Diane Keaton: A Box of Perpetual Gifts
This material is derived from a variety of sources: There are notes here that were on Tenn's bed in the Royal Orleans Hotel; there are comments he made to me during our time together; there are paragraphs he was crafting for a profile he wanted to write about the women who were helping him get to work and to recognize what matters. All of this material found its way into my journals, and I present them as they were written--jagged and happy and fervent.
I rarely wish to know how an actress arrives at her performance. I love the effect the work
has on me; I love the effect the work has on the words of the lucky writer who enjoyed the
employment--and I suggest you truly study the meaning of that word--of a dedicated
actress. There is an exhumation of sorts that begins when artists begin to detail their
process, their journey, their means of communication. A rare exception is Diane Keaton,
because her journey seems to me to be so layered, so intense in its desire for discovery,
that I feel it would help me--help any artist--in the pursuit of truth and clarity.
Her performance recently in Shoot the Moon meant a great deal to me, altered me. There
is some extraordinary storage being unloaded in that performance. Suppressed, shared,
stored again. A Joseph Cornell of compartmentalized emotion. In this box, pain; in that
box, surcease; in another box, rage; in two or more boxes, fear, not yet fully understood.
All together: a work of art. I never saw my mother in a bathtub, smoking, in what is often
desultorily called our real life, but I did in that film. Diane made me think of my mother,
dreaming, afraid, seeking to escape, through memory.
Fantasy clearly plays a large role in her life: She craves color and shape and design and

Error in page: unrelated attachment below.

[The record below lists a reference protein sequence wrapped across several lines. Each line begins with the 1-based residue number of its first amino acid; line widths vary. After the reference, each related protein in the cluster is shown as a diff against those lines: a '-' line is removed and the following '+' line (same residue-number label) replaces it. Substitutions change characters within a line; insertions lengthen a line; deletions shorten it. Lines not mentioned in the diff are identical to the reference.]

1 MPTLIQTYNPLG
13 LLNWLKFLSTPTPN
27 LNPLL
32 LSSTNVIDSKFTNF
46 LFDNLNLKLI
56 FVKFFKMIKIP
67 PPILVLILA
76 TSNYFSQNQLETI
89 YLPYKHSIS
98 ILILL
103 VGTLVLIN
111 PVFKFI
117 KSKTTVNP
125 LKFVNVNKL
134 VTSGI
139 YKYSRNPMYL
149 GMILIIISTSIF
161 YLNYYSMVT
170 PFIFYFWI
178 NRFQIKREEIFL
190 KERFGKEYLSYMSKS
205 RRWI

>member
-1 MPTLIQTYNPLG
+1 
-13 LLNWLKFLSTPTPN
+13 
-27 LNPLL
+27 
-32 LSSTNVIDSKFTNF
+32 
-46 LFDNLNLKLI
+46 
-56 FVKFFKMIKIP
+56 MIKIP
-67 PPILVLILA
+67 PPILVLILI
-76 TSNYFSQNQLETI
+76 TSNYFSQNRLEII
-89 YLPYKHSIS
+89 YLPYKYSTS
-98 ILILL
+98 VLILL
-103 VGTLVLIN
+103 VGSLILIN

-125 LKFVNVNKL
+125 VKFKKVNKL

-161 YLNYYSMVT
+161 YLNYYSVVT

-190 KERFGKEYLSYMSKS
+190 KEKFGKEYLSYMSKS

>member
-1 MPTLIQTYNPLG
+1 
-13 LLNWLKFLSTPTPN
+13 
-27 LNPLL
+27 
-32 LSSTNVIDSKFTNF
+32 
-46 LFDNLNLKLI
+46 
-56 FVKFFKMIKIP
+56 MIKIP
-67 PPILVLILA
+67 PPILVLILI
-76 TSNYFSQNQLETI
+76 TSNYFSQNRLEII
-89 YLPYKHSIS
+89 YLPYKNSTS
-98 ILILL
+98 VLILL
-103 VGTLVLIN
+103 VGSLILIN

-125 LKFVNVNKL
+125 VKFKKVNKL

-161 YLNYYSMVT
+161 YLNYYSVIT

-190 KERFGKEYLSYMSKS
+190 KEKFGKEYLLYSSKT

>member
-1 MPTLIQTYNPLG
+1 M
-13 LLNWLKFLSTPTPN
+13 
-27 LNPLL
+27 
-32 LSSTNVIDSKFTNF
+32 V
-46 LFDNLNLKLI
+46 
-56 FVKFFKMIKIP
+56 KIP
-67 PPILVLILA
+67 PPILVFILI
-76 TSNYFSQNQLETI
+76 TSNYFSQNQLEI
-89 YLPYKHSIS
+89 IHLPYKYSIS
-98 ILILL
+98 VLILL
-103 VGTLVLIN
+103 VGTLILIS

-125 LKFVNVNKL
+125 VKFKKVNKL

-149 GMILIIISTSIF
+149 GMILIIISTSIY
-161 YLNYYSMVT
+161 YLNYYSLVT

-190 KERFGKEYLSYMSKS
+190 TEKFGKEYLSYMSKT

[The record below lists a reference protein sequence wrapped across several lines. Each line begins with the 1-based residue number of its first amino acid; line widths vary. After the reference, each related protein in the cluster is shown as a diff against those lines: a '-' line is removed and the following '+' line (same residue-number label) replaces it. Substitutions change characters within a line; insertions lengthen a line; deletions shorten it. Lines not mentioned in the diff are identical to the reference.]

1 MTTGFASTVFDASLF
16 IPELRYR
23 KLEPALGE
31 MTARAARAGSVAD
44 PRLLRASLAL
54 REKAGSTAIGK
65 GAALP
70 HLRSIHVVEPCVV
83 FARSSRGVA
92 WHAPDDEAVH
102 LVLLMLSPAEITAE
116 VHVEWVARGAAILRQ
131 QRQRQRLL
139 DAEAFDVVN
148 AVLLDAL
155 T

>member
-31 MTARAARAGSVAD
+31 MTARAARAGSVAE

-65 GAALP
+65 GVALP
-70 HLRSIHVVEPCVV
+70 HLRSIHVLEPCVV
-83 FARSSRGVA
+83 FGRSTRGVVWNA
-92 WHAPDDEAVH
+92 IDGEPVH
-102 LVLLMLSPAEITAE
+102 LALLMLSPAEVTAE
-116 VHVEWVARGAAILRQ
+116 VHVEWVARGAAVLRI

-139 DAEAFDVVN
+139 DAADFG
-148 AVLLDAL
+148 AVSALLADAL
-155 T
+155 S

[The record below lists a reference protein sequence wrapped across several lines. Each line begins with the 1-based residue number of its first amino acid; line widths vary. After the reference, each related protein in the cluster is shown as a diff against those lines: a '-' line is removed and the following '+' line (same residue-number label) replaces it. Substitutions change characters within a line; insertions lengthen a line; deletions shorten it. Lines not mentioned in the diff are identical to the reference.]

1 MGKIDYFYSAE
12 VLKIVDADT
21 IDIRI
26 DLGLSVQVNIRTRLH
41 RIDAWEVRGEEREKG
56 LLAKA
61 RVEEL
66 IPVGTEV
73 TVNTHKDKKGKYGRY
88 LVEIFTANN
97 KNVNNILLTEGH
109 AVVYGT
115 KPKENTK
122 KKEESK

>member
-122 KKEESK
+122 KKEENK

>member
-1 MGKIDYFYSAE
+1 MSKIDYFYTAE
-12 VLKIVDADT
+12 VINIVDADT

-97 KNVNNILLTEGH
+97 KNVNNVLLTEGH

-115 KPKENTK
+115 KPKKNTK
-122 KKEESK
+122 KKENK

order: It is in her performances, not merely her wardrobe. The body, we are told, merely
reflects the thoughts housed within it, and Keaton would appear to be violently intelligent,
fearful of boredom or rest or waste. She is generous with her talent and her intelligence
and her curiosity, but niggardly in the presentation of it, leading to focused, sharp
performances. There is no waste, no fat, no room for the mistakes that rarely occur when
I sense that she does not always trust herself, so she works and thinks intensely, except
when she works with Woody Allen, with whom she is in the hands of a comrade and an
ardent appreciator of her gifts.
Marvelously loony in Sleeper.
Fragile and unafraid of appearing hunched and needy in Annie Hall, while always
understanding the humor in each scene that called for it. Her character is never sure of her
placement in the world, and Keaton somehow physically floats above the sidewalks, the
cramped rooms, the suffocating relationship. Watch it again and look for the layers she
presents in what might appear to be a simple film.
Angry, parched, depressed in Interiors. She smokes in such a way that you pity the
cigarette: she crushes the life of that item as she does her life, the life of her friends, the
words of the poems she laboriously and joylessly writes. Keaton has drained herself of
color and warmth and vivacity in this role, and there is merely the shadow of a person
haunting the frames in which she appears. Malignant.
Her greatest performance--and one of the greatest I've seen in many years--is in Looking for Mr. Goodbar. Here is an abused woman, hungry for affection and affirmation, and seeking it in powders and herbs of stimulation and surcease, in bodily fluids and forced, venal connections. I know this woman, I know this condition, and her portrayal of it is merciless, unpleasant, true, overwhelming. One does not always want to be in the presence of her character, not only because we know of her ultimate ending, of the gifts that never come, of the satisfaction that never sustains, but because she has become so briny after years of soaking in her resentments and hoisting her inventory of pain.
She lives and dies in a virtual bowel movement. [This is a reference to cinematographer William Fraker's work in the film: Keaton's character lives in an apartment whose walls appear to be smeared with excrement.] The camera freezes on her face in death, at which point she finally finds release and comfort, free from all that has haunted her.
She can be maternal and malevolent--at the same time--and this is extraordinary.
I dream of her Alma, hungry and sweet and growing briny before our eyes. I wonder if she would age and agree to be Amanda or one of the sad, stumped women of Slapstick Tragedy.
I love her and I follow her, and I think of her, lost in thought, deep in danger, in that film, in that dark apartment, headed for Hell. Study her in that film and characters will arrive.
A box of perpetual gifts.